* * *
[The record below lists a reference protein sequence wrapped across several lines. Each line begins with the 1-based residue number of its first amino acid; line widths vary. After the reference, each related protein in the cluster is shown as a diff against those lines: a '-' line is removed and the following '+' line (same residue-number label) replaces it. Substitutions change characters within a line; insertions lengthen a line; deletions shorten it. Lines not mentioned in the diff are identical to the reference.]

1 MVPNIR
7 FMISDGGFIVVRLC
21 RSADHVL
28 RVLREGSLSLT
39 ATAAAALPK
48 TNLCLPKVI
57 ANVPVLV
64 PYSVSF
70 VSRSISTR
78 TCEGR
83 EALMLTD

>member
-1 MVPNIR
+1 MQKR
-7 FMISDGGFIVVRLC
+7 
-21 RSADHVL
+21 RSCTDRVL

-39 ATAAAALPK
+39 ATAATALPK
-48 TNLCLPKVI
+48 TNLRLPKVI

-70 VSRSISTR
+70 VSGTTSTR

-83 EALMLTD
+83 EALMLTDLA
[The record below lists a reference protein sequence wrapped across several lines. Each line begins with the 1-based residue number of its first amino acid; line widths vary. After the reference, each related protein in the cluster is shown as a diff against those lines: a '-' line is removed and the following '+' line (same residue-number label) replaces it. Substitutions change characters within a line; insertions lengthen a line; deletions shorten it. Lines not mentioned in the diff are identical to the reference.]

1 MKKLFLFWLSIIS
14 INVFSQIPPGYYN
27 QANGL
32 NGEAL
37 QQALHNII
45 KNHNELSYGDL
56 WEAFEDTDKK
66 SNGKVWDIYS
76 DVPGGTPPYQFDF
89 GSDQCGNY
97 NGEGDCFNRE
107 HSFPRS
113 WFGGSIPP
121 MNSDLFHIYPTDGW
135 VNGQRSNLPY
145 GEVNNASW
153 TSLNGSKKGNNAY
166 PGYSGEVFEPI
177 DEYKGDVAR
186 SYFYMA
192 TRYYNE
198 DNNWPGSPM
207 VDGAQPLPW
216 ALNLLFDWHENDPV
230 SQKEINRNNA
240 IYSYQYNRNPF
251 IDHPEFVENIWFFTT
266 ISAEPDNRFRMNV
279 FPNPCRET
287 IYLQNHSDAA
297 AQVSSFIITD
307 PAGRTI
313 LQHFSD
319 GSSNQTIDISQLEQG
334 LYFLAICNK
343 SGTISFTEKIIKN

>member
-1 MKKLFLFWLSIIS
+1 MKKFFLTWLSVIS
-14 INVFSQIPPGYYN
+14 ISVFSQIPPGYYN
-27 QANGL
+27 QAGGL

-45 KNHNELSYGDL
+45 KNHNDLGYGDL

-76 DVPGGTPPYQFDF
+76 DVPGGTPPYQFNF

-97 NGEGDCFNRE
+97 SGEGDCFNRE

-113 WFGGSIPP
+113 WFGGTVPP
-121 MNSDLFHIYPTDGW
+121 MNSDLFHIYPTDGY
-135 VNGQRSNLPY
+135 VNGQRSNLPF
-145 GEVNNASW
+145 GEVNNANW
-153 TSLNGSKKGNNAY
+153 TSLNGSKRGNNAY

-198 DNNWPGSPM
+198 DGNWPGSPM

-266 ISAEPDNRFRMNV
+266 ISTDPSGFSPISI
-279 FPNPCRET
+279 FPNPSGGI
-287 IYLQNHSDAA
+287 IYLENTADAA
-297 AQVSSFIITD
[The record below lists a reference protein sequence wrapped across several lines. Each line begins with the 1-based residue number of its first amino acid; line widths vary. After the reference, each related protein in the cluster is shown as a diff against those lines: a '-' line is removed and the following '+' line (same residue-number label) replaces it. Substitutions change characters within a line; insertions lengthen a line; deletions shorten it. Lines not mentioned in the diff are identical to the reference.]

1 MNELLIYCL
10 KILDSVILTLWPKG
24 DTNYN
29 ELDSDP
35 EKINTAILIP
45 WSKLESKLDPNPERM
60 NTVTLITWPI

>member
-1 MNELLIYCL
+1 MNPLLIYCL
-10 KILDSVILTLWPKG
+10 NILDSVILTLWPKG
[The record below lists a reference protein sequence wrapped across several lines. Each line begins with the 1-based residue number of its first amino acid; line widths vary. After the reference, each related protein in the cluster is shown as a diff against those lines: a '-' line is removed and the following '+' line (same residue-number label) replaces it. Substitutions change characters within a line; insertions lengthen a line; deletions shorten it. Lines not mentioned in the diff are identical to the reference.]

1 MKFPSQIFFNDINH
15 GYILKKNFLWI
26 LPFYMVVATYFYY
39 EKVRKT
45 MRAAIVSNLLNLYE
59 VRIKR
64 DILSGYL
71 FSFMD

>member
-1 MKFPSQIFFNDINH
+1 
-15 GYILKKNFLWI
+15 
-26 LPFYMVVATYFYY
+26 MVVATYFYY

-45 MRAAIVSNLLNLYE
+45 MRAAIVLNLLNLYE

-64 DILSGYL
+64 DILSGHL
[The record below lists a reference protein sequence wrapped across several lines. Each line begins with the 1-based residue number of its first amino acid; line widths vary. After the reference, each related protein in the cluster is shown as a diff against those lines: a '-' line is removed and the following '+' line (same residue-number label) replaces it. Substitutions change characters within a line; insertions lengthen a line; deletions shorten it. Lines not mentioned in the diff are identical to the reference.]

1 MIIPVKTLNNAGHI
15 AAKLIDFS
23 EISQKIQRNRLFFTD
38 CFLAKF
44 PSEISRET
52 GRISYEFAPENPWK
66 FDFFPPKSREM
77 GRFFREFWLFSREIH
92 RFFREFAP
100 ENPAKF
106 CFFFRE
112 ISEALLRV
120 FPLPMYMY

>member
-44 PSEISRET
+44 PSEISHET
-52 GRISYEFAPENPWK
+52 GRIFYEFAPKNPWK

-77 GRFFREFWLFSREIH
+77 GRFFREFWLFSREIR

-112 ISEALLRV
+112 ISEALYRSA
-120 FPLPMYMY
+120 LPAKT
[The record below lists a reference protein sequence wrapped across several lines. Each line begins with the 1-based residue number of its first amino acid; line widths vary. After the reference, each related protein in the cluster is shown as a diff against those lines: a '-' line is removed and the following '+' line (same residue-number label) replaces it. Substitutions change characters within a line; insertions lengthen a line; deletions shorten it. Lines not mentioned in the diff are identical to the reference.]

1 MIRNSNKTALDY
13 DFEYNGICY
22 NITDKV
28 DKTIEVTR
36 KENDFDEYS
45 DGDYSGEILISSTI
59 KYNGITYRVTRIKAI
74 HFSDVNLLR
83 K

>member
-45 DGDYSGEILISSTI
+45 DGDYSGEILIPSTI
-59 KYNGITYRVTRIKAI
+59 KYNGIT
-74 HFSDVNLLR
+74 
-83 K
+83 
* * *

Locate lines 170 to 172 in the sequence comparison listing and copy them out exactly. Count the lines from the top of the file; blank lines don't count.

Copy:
-74 HFSDVNLLR
+74 
-83 K